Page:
In the Louvre hangs a Rembrandt painting titled Philosopher in Meditation. The painting presents an old man, richly illuminated by golden light streaming through the window, in a room dominated by a sturdy and winding staircase leading to the floor above. If we use this 18th century title for this 17th century painting, we can interpret the scene as suggesting that the philosopher gains wisdom by decades of repeatedly climbing aloft and descending. The painting symbolizes the experience of insight in the lofty and grounded meditative thinking essential to philosophical living.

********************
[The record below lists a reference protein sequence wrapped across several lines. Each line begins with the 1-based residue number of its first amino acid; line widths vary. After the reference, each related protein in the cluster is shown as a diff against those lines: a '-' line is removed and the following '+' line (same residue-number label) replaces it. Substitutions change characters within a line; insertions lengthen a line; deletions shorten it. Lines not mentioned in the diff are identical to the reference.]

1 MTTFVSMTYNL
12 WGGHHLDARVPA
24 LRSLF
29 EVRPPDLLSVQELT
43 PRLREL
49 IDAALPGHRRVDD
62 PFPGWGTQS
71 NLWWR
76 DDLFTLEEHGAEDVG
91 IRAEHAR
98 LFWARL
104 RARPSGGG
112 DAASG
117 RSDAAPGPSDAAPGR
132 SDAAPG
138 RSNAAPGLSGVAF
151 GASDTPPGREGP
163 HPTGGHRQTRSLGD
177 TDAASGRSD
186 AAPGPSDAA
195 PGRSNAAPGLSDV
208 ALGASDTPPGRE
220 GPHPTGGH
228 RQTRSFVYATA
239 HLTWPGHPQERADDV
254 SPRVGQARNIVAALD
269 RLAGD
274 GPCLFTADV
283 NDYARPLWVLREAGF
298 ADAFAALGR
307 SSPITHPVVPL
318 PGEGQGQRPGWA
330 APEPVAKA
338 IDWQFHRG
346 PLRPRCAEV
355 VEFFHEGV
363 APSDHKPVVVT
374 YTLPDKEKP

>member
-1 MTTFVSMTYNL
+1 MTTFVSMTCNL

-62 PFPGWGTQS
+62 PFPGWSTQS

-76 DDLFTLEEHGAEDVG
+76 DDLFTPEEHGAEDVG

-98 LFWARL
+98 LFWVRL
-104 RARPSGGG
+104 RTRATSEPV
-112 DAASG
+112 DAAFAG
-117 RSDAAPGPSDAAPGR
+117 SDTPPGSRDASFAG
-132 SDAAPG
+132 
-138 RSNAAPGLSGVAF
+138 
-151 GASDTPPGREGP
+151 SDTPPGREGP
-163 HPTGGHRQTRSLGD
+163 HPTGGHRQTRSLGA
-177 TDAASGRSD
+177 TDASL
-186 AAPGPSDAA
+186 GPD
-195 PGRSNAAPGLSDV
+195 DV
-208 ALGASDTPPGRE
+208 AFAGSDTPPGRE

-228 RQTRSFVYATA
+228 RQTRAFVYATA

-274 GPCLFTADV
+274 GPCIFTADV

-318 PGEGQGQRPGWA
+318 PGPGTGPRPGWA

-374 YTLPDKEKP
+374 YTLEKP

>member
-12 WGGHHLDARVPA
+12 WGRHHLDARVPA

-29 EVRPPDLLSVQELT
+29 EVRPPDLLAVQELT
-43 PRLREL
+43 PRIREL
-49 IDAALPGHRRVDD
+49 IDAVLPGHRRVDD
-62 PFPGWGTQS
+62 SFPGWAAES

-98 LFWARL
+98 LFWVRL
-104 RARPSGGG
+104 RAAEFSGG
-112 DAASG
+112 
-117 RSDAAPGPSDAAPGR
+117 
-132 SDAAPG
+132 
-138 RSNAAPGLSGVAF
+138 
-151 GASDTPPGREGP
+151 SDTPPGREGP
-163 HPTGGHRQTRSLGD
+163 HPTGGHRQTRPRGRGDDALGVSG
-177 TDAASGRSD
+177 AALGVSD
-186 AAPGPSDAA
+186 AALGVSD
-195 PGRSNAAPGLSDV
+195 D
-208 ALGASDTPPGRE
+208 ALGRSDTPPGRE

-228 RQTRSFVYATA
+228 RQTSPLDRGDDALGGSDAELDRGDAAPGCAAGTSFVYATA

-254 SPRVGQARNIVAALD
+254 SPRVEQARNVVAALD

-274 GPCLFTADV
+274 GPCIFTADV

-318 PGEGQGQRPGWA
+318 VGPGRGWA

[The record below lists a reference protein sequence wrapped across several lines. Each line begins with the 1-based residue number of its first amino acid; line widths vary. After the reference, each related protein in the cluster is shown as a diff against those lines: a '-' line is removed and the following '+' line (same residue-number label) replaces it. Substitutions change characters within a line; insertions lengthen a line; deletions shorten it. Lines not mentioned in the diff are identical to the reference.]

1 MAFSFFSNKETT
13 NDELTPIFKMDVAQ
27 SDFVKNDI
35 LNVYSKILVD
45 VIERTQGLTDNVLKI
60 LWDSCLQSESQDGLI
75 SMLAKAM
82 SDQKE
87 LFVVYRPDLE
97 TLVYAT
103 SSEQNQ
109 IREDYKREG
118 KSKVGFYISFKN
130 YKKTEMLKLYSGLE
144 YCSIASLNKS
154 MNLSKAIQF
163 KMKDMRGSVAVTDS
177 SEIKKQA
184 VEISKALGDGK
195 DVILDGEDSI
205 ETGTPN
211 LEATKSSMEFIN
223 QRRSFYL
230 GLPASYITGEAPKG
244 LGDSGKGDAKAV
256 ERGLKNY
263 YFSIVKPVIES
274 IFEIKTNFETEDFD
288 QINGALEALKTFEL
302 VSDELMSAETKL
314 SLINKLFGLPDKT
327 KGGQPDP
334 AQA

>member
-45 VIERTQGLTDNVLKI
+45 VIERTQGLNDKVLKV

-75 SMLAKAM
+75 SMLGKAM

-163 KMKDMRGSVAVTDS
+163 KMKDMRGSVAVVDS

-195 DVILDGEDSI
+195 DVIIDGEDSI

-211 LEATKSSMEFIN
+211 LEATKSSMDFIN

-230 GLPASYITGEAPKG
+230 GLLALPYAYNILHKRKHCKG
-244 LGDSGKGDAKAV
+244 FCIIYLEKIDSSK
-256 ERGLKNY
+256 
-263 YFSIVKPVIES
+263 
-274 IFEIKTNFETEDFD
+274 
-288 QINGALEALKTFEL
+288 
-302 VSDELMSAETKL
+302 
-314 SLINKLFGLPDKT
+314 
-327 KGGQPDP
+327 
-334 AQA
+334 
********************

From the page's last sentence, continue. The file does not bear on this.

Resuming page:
When Socrates had the chance to flee from prison, he decided to remain and drink the hemlock poison, following philosophical reason rather than emotion. He made his decision by logically reasoning about the implications of (1) the supreme value reality—goodness—and (2) the facts of his life as a citizen of Athens and the fact that he had been convicted (even if wrongly) in accord with its laws.
In philosophical living, we make good decisions by integrating the meanings of facts and values.
Any further observations about the paintings? Could you give an example of an important decision you have faced or are now facing? How would you interpret the meaning of the relevant facts and values?